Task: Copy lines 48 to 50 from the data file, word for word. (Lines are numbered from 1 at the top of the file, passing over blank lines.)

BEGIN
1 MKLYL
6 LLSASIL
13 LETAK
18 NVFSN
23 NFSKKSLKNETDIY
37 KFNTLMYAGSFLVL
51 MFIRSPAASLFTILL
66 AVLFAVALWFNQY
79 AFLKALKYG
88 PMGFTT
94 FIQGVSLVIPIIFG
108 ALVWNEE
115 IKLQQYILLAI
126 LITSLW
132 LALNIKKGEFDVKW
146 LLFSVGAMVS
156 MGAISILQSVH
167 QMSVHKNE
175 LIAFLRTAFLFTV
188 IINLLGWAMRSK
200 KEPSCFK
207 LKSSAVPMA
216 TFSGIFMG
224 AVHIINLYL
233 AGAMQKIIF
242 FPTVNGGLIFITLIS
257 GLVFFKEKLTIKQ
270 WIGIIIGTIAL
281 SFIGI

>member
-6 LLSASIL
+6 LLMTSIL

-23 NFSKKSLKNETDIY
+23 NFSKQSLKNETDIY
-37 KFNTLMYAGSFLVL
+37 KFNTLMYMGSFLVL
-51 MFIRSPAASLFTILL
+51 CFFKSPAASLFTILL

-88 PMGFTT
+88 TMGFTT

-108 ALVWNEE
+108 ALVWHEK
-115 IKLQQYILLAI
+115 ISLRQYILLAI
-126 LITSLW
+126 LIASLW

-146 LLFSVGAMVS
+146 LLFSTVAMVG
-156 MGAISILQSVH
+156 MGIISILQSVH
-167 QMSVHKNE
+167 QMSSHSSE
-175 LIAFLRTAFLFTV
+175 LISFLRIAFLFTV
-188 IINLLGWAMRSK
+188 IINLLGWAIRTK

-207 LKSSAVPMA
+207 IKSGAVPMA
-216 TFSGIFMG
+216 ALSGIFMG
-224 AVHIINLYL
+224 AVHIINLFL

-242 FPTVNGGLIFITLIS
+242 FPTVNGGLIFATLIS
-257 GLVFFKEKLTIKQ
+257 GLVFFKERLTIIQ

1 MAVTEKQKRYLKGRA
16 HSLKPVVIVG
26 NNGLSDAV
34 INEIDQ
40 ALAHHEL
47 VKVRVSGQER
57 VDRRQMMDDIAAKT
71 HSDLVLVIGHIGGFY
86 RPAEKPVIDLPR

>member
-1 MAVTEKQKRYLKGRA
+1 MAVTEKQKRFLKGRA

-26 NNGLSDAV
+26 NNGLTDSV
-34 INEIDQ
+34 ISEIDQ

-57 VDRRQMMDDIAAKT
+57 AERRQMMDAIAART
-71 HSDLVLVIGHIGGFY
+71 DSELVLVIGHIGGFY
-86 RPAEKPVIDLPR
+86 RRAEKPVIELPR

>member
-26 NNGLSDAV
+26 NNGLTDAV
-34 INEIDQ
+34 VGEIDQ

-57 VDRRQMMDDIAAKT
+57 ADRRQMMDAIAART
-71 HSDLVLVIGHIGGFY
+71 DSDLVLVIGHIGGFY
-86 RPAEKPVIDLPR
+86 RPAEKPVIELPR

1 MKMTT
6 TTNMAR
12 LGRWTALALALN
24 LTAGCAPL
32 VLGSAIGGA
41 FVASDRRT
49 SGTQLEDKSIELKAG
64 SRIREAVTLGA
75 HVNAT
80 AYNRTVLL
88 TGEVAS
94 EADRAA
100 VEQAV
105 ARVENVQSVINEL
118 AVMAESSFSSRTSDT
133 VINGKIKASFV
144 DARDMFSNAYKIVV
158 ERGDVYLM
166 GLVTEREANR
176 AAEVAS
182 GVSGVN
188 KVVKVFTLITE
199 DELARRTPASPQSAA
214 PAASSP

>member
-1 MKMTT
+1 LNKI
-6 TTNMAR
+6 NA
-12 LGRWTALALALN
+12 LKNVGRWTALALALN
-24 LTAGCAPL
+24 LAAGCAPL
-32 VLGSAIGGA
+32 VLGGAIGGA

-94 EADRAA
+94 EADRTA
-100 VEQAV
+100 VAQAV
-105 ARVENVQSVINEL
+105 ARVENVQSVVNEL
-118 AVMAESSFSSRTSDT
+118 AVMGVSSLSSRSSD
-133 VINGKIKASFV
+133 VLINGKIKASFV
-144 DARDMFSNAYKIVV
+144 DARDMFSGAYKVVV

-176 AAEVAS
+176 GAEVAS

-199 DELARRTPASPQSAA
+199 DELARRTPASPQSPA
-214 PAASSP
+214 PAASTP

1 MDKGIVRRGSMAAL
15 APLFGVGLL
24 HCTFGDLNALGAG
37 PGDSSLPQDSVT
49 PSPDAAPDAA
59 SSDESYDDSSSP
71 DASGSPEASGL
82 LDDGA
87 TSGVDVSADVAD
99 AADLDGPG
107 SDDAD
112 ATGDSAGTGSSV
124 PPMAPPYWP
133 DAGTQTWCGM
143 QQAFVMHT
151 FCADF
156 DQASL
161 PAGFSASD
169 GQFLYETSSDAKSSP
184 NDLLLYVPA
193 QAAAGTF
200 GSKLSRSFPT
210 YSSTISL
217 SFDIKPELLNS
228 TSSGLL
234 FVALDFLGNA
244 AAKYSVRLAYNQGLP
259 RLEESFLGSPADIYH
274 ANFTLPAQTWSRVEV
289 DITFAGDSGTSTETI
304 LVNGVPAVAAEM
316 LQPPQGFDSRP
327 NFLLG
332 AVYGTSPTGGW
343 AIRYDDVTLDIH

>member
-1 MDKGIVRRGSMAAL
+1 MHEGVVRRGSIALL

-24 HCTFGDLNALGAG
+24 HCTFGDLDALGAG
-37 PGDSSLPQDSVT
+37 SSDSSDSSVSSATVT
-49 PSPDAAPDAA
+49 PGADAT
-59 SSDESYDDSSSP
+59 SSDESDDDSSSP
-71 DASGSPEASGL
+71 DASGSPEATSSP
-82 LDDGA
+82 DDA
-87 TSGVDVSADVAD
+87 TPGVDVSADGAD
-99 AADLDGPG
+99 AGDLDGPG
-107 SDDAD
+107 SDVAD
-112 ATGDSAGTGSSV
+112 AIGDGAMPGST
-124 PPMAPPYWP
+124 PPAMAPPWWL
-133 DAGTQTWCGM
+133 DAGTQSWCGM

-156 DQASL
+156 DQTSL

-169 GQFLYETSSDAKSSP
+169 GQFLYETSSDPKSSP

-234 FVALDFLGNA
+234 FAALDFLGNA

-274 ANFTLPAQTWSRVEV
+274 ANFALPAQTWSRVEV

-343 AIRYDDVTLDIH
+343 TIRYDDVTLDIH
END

+146 LLFSTVAMVG
-156 MGAISILQSVH
+156 MGIISILQSVH